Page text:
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Watchdog warns of gas shortage and points finger at LNG projects

Business

Australia’s east coast could run short of gas next year after a report found the position “precarious’’ and questioned whether Queensland’s LNG projects were following a supply deal struck with the Federal Government.

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The Australian Competition and Consumer Commission said a supply shortfall in Australia’s east coast gas market was “increasingly likely, especially in the southern states’’.

Its latest report on the issue revealed a finely balanced supply outlook for 2022 and that a shortfall of 2 petajoules could arise across the entire east coast gas market next year, driven by a shortfall of up to 6 PJ in the southern states, if LNG producers export all of their surplus gas.

This forecast is dependent upon demand from gas powered generators decreasing to record lows, and a material volume of gas from currently undeveloped reserves being supplied.

Under the deal struck with the LNG projects, they must offer uncontracted gas to the domestic market on internationally competitive terms before it is exported, and provide relevant material to the ACCC to demonstrate their compliance.

“The initial material LNG producers provided to us did not adequately demonstrate compliance with the new heads of agreement and they will need to lift their game,” Mr Sims said.

“The initial responses from LNG producers were concerning given that in the near future Australia’s southern states may depend on their surplus. “We are also concerned that there have been significantly fewer offers for gas supply being made in the domestic market recently.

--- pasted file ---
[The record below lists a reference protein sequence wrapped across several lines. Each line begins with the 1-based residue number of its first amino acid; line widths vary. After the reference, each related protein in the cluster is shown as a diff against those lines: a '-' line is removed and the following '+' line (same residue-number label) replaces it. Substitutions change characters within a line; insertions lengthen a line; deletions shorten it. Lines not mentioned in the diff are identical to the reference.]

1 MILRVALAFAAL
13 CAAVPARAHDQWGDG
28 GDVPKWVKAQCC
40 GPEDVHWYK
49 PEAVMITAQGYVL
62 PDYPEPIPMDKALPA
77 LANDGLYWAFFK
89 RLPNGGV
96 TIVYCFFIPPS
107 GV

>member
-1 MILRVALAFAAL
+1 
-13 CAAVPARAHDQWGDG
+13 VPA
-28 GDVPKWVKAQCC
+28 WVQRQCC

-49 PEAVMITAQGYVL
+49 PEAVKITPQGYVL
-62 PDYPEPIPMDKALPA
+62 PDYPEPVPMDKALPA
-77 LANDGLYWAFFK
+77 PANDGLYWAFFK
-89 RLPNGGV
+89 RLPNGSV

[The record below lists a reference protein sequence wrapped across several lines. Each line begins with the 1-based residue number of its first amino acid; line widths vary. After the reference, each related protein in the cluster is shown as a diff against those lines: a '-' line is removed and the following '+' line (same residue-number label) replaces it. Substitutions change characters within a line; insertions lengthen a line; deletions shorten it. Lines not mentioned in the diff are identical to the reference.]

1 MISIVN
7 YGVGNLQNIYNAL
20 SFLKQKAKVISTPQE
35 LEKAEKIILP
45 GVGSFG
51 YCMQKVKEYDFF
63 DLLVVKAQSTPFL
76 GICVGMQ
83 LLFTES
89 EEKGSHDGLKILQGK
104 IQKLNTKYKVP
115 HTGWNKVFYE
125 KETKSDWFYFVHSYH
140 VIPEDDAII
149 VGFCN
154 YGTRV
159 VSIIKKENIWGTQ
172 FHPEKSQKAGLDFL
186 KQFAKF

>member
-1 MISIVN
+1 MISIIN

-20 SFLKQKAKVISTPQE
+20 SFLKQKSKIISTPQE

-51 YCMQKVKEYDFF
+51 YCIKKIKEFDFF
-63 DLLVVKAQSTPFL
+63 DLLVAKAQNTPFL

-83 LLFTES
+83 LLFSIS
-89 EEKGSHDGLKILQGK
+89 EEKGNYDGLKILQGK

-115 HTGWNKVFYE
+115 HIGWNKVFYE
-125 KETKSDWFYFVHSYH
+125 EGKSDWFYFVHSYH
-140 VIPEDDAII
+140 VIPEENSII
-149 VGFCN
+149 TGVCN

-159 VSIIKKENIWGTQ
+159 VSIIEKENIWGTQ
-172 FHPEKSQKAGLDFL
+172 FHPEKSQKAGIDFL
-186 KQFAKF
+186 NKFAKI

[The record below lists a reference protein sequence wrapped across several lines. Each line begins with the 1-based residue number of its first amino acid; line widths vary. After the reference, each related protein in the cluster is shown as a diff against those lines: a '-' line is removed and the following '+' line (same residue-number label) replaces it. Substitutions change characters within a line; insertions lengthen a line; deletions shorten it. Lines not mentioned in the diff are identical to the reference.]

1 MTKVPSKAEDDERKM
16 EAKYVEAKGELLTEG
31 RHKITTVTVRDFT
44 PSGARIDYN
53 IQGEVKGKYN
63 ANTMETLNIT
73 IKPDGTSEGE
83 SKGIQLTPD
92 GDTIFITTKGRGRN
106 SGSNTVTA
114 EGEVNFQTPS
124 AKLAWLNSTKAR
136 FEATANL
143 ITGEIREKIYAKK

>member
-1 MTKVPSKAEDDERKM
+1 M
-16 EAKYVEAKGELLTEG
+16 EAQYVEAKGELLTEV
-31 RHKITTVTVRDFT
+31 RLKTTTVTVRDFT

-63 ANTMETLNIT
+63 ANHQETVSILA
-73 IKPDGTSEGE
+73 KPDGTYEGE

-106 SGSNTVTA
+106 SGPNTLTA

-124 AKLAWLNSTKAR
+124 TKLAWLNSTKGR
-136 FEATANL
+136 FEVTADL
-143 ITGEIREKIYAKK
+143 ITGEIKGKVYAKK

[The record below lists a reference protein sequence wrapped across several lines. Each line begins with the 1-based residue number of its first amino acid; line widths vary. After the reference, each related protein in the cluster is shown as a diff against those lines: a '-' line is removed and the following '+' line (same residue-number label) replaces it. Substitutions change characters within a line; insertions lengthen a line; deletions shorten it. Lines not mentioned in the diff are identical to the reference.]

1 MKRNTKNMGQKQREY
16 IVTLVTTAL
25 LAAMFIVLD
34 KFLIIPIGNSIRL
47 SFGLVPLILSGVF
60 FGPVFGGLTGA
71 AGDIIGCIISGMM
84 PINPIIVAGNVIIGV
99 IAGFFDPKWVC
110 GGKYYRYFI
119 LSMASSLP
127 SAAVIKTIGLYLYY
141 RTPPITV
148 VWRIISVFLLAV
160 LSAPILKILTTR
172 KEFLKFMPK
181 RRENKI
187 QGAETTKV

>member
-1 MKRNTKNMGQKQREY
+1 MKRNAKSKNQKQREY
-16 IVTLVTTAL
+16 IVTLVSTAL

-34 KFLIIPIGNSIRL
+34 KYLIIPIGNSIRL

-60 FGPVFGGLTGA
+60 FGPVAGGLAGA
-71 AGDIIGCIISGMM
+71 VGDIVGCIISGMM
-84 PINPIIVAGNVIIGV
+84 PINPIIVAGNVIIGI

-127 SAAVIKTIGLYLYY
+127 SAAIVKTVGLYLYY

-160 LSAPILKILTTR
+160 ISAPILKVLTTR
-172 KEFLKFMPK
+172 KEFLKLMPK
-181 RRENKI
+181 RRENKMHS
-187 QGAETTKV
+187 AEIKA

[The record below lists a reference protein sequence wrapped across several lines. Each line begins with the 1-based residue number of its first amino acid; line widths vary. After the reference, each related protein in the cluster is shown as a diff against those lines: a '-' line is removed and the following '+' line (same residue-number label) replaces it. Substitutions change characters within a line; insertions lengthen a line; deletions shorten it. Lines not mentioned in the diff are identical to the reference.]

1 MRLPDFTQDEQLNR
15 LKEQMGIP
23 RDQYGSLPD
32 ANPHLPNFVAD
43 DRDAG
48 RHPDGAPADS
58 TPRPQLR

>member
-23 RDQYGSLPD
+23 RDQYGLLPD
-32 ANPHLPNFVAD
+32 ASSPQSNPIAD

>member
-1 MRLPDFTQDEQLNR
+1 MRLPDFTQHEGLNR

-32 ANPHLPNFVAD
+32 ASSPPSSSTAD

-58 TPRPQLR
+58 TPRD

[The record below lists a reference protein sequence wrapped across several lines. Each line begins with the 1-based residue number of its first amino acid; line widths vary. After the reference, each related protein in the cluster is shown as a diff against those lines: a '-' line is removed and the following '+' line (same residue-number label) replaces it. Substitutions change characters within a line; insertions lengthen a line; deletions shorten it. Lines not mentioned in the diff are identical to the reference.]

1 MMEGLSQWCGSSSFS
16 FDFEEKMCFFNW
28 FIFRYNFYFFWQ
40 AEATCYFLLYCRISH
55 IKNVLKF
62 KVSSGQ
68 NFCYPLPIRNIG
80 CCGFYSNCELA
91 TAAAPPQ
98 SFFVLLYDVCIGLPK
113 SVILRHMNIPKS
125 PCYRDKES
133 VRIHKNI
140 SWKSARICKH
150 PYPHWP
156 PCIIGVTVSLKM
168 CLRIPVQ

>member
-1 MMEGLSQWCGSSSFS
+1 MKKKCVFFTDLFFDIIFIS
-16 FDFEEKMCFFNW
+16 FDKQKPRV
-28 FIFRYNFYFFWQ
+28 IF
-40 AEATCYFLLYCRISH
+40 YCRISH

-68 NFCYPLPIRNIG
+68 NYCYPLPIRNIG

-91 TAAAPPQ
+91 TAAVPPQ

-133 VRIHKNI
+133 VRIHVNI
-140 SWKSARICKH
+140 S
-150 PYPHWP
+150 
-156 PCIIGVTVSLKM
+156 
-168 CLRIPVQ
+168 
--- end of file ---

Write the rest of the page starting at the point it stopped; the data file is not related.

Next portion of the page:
“The ACCC has recommended throughout this inquiry that more needs to be done by governments and industry to ensure sufficient gas is brought to market to avoid a shortfall in the future.’’ 

The ACCC has also warned that it would examine competition in markets for the exploration, production and processing of gas for the east coast, including the factors affecting when gas is brought to market. 

The ACCC said commercial and industrial gas users were concerned prices would rise in response to supply uncertainties and were most concerned about future supply uncertainty. 

For the southern states, demand is forecast to be 6 PJ greater than forecast gas production and withdrawals from storage in 2022. 

In previous years, potential shortfalls in the southern states were largely met by flows from Queensland, however, Queensland producers were currently forecasting to supply only just enough gas into the domestic Queensland market to meet forecast demand.

“Unless more gas is supplied into the domestic market by Queensland producers there may not be enough gas to meet any shortfall that could arise in southern states.’’

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